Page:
5 Responses to “Striking a balance between negative and positive research directions”

  1. zoubl Says:

    I thought the point of developing a research program is to go after knowledge gaps. To focus strictly on the negative approach is counter-productive. If your data or interpretation of the data contrasts with the view of the field, I think it’s necessary to come up with logical explanations for both views.


  2. Beaker Says:

    I see this topic as a version of the old “lumpers vs splitters” demarkation about approaches to research. I happen to be a lumper, but I appreciate there are lots of splitters doing good science (you can find some good stuff in their papers if you take the time to sift through all that data). Just as long as those pesky splitters steer clear of my beautiful global theories, which explain everything from 10,000 feet above.


  3. Sunflower Says:

    If you’re going to pick a fight with consensus, you’d better have a reason. Someone Is Wrong On Pubmed…not a reason. Or at least not worth it.
    But if your data are dragging you into the fight – not ideology, or self-preservation, or general contrariness – then you might be on to something. Having real data means you’ve got a system in which the wrongness, whatever it is, can be demonstrated. And as mentioned, having a positive research agenda makes it easier to sell your work to outsiders.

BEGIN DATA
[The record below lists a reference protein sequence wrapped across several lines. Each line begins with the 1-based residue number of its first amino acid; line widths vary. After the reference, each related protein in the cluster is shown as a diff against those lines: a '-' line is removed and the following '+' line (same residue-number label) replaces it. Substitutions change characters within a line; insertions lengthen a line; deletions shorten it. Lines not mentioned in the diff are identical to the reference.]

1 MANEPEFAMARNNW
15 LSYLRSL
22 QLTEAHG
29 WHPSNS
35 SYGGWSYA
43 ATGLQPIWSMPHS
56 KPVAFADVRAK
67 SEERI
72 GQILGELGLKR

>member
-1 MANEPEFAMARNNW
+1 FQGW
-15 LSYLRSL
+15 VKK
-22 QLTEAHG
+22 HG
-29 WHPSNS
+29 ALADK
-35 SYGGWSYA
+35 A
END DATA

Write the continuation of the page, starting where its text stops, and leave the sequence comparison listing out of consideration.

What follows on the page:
Also, there’s a difference between testing some assumption that people take for granted and wading into an established battle zone. The former may get ugly, if you push your luck, but there could be a real upside. The latter is a guarantee of ugly.


  4. bsci Says:

    I think there’s a fine line between negative research and probing the null hypothesis. Finding gaps in the best models of the day is positive research, but can appear negative at times.
    Also, having not read the book in question, I think there’s also a difference between doing negative research for the sake of weakening consensus (and policy relating to that topic) and doing negative research but respecting and understanding the reams of data that made the consensus idea the consensus in the first place. It’s sort of like the climate researchers or criticize something in a model, but then find out they’re being quote mined by anti-global warming people. When that happens, it must make for a really lousy research environment.


  5. ex-hedgehog freak Says:

    I support everyone’s comments about the fine line here. While we all agree that there is value in designing an experiment to address what may NOT be the answer to any scientific question, it doesn’t yield as much value to you as an investigator, and certainly not from a publication standpoint.
    What is a more valuable experimental direction, in my opinion, is the design of an experiment that tells you something new, regardless of which direction that answer may go (ie, does it support my hypothesis or not). I agree these may not always be easy to do. But thinking from the perspective of grad students/postdocs, looking to try and get these publications out which you have addressed in some of your other posts, it is absolutely essential to their professional advancement as scientists that they are mentored in experimental design that yields useful answers, not necessarily ‘another dead end’.
    Although this goes against the notion of pure science, which is to work to bolster support for a hypothesis by attempting to provide evidence against it, this is the reality of the research world in which we live.